To explain why, I point to Moore’s anecdote from his The Many Lives of James Bond interview:
Just after I had been announced as Bond, I took my eldest son to the White Elephant in London. He looked around the room and said, “Dad, could you beat up everyone here?” I looked around. They seemed a pretty frail bunch of folks so I said, “Yes, sure.” He then asked, “What about James Bond?” I then explained that I was going to be James Bond. “No!” he protested. “I mean the real James Bond, Sean Connery.”
It’s a typically self-effacing tale from Moore. Once when asked how much his and James Bond’s personalities converged, he joked, “When I played the part, he looked and sounded like me. That’s where the similarities began and ended.” When discussing how exactly the A View to a Kill production talked San Francisco Mayor Dianne Feinstein into allowing them to stage a murder scene as well as a very dangerous fire on one floor of the City Hall building, he quipped, “She was one of the few who preferred my Bond over Connery’s.”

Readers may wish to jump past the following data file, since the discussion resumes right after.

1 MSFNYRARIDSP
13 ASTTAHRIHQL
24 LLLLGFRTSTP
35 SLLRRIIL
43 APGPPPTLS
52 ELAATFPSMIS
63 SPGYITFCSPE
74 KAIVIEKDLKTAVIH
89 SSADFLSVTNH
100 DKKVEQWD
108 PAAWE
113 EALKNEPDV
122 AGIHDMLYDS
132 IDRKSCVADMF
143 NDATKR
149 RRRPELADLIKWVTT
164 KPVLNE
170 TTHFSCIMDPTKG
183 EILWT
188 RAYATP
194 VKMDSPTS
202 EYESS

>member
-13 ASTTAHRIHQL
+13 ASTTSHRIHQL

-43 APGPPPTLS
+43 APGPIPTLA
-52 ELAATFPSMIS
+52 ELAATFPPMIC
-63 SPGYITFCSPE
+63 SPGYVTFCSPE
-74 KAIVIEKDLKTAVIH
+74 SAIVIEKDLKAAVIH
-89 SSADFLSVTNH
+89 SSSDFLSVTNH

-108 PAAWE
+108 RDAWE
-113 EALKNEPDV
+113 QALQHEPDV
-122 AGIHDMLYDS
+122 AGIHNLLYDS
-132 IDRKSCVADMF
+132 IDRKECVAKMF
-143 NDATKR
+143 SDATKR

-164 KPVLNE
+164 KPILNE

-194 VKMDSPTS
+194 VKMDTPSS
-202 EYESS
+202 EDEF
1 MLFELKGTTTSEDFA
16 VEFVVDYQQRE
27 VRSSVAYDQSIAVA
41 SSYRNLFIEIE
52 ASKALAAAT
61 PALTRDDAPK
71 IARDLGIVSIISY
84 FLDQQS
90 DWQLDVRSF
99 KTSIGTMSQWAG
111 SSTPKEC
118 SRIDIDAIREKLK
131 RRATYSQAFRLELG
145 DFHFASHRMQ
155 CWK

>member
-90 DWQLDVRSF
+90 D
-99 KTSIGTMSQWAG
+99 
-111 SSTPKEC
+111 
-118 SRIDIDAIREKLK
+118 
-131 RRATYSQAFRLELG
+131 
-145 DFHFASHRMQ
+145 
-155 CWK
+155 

He was a one man show with his Bond jokes, really. However, if not even Roger Moore’s own son could manage to see him as the real James Bond I’m a little more secure in admitting I feel the same way. If I’d grown up with his Bond instead of watching all of his films for the first time as an adult for this marathon, I might feel differently. As it is, while I appreciate his gift for wit, his interpretation of Bond as more unflappable wiseass than spy isn’t my cup of tea.